The new Coronavirus infectious disease (COVID-19) that started in late 2019 in China is now roaming the entire globe. The virus is known to his very fast spread ability which forced governments to take drastic measures in order to contain it; most infected countries already closed their borders and made strict restrictions (Public spaces lockdown, limiting gathering, curfews…). To date there is more than 859,000 (known) infected person globally, 463 are located in Lebanon.
The Lebanese government declared a state of health emergency and ordered a lockdown until 12 April. Residents were ordered to stay home except for some essential industries such as supermarkets and pharmacies. The lockdown seems to add additional stress and fragility on daily workers who lost their daily income thus making half of the Lebanese population vulnerable without including the Syrian and Palestinian refugees.
Directly and indirectly, this epidemic has affected everyone even World Vision Lebanon staff. Walid shares how his family was directly affected by COVID-19. “A few days ago we knew that my sister and her family have tested positive. They currently live in France, where the virus is widely spread,” he says. “The impact of the news was very hard on the entire family. We were not able to sleep the first three days, as we never imagined that the virus may affect our family,” he explains. Prior to that, Walid did not take the virus very seriously. He thought it will pass by quickly. “Now we are more aware of the severity of this virus and taking all the needed precautions. It is not very clear how the family caught the virus. Doctors think it may have been transmitted from the children since the schools were not yet closed. “Everyone needs to take this virus very seriously, it can affect anyone physically and emotionally. This is not something to be ashamed of, we just need to take all the precautions,” says Walid.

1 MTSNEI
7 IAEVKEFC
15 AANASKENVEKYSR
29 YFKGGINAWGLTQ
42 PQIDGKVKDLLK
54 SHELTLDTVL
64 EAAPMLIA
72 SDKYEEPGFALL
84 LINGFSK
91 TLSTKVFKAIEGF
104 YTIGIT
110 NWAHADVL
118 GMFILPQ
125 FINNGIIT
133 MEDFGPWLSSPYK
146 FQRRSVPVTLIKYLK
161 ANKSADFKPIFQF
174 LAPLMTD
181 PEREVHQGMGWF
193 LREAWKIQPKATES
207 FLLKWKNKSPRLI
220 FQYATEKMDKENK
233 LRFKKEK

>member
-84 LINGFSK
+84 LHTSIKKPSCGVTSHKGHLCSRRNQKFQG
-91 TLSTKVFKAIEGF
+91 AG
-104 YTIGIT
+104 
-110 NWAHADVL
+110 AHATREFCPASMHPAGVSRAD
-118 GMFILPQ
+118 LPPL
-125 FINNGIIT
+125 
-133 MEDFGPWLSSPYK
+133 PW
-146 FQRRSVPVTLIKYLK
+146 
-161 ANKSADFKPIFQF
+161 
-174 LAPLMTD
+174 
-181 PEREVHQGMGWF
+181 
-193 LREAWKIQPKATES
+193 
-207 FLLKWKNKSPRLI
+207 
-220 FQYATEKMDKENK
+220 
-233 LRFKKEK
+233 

Impact on the children
The pandemic is directly affecting children in different ways; parents and caregivers losing their income, schools closed, lockdown inside the house, and emotional stress.
Elise, 14, one of the registered children with World Vision in the Bekaa explains how her life changed recently. “Schools are closed, we are studying online now. It’s not the same as in the classroom. I am not very used to this kind of education,” she says. “We are not visiting anyone especially our old relatives, I am very afraid that we may transmit the disease,” she adds. Elise’s mother, Sanaa, admits that their normal life has changed. “We are emotionally stressed. My husband is a car smith and is no longer working. If this situation lasts for a while, we will not be able to sustain a balanced life for our children,” she explains. Elise and her family try to do sports, yoga and games to cope with the additional stress. “No matter how long this will last, everyone needs to remain home because health is a priority,” says Elise.
As for 10 year-old Nadine’s family from Beirut, the situation is more difficult. “My husband stopped going to work almost a month ago. He is a mechanic so we rely on his daily income,” says Nadine’s mother Fatimah. “Everything is really expensive now and we don’t have sufficient income. This month I spent the money that I saved for paying the rent on food. I don’t think we can last like this for more than a week,” she adds. “The health of my two girls is what matters the most now. I just want to keep them safe from this virus,” explains Fatimah. Now the situation is very hard on Nadine and her sister especially that they spend most of their time at home not doing enough activity. “I miss my school and my friends. We are studying at home via the mobile. I find this way of studying very difficult,” says Nadine. “I want to be able to go back to normal life and not be afraid anymore” adds Nadine.